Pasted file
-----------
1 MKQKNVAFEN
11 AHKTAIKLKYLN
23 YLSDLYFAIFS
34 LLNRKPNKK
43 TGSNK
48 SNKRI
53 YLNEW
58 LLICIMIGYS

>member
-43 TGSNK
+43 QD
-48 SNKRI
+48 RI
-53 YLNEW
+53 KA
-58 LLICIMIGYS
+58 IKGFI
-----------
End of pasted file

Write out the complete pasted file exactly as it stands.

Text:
1 MKQKNVAFEN
11 AHKTAIKLKYLN
23 YLSDLYFAIFS
34 LLNRKPNKK
43 TGSNK
48 SNKRI
53 YLNEW
58 LLICIMIGYS

>member
-43 TGSNK
+43 QD
-48 SNKRI
+48 RI
-53 YLNEW
+53 KA
-58 LLICIMIGYS
+58 IKGFI